And such is the down side of being the prophet.
Because if you tell the truth into any situation, usually—okay, always—your message is going to seem ridiculous, because you’re inviting people to step into the future, into a reality they cannot see, toward the ultimate goal of wholeness and reconciliation. Because God’s aim with us is always a future and a hope, the healing of brokenness, the untangling of dysfunction, the restoration of relationship, the rule of love.
My first sermon ever at Calvary, ten years ago, was called “First Things First.” I wanted to talk about how I’d hoped we could relate to each other as pastor and congregation, and in that sermon I asked for feedback. I asked people to email me or call me, to suggest books or ask questions, to make the sermon last more than fifteen minutes on Sunday morning and to stretch it into an ongoing conversation throughout the week ahead. I want to know what you think, I told you.
Well, first thing the next morning, Monday, I got a call from retired Navy Admiral Ken Carr, a longtime member of Calvary, a very respected and influential leader who has since moved to Connecticut. Ken is not known for pulling any punches, and as soon as I answered my phone he said: “I hated your sermon yesterday. You said you wanted to hear what we thought, so I’m just calling to tell you I hated it.” I love to remind him of that; it’s become a joke between us.
But despite that rocky start, over these ten years we’ve managed to keep a pretty open flow of communication going between us. There are some of you, in particular, who email me often, sharing your reflections, your spiritual meanderings, your questions, and, also, your opinions. That happened this week when our beloved deacon chair, Rachel Johnson, emailed to tell me about an interview she’d seen between Hillary Clinton and Bishop Elias Taban, a minister in the Evangelical Presbyterian Church of Sudan, who received an honor from the Clinton Global Initiative this week.
Taban has been in the news a lot lately; his personal story is deeply compelling. He was born in a maternity hospital in South Sudan at the moment his village was being attacked by Sudanese soldiers, at the very start of the first Sudanese Civil War. His mother escaped to the jungle where they survived for the first few days following his birth. Growing up Taban knew nothing other than a country torn apart by war; he was a child soldier until he escaped to Uganda and began his amazing journey to finally become a leading religious voice in a country still struggling to right itself since the end of its second civil war in 2005.
In her introduction to Bishop Taban, Hillary Clinton recounted a trip to Sudan, where she was meeting with leaders of the country trying to see a way forward. They were explaining to her, she said, how the divide was too wide, the pain too deep, the distance too far, for cooperation and collaboration to really happen.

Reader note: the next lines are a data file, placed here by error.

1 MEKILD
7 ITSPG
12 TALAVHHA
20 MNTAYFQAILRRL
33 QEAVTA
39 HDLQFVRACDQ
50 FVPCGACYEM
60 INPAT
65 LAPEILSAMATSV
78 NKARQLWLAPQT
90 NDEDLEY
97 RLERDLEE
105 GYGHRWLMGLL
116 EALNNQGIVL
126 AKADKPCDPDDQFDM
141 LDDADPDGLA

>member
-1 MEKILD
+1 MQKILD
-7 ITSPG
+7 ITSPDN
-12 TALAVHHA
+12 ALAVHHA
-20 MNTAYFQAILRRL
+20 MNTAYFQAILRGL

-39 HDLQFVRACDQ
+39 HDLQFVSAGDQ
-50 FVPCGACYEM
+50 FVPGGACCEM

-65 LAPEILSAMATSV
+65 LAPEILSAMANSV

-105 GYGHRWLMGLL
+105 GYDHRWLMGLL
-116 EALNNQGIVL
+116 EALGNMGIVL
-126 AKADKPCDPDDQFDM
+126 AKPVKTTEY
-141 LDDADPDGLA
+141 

Clinton said she stopped President Salva Kiir, who was telling her this, and asked him to read a copy of an op ed written by Bishop Taban, where he proposed a future beyond the pain and dysfunction of the present. As the president read, he noted Taban’s name and said, “He was a soldier with me!” Secretary Clinton replied, “Yes, but now he is a man of peace.”
For a country ripped apart by generations of infighting, deep religious and cultural chasms, and crippling lack of infrastructure, Taban’s call for peace, hope, and reconciliation seems almost, well, ridiculous. Still, he insists:
“[W]hen war comes to an end, always the best thing to think, is to know that your enemy…is no more your enemy. You need to be able to reconcile and forgive one another. [Our organization that drills wells for water recently went into Darfur to drill some wells.] And the people in Darfur who were northerners said, ‘You know, we have been fighting with you all these years. What has brought you here to do these water wells here?’ And we told them: because God told us to love our enemies as ourselves. So I would like to say, many times we tend to hold onto the past. And if you hold onto the past you will never progress, you will never advance. But when you know that the past is a bygone, we need to live, we need to continue with life, and I need to forgive my brother and sister. That will open a door of civilization, a door of progress and humanity.”
After these weeks of listening to the prophet Jeremiah go on and on about destruction, we might be puzzled today with his message of hope. Is he confused? Is he changing his message? Is he insane?
No. None of these. It’s just that anytime a prophet is talking, the message sounds a bit ridiculous. It’s nothing like the reality we live; it’s about a future. Sometimes that future involves repentance, and sometimes that future involves hope. But always—always—the future God has planned for us is one of reconciliation, healing, wholeness, and love.
Some days that’s hard to imagine. But the grip of God will not let us go…it will pursue us and push us, it will challenge and enfold us, it will break down our sin and make us face hard truths, and it will heal us and give us hope.
And, it will give us courage to speak prophetic words of hope into situations crippled by despair, even when we sound downright ridiculous.
 Walter Brueggemann, “The Book of Jeremiah: Portrait of the Prophet,” in Interpreting the Prophets, ed. J.L. Mays and P.J. Achtemeier (Philadelphia: Fortress, 1987), 117-18.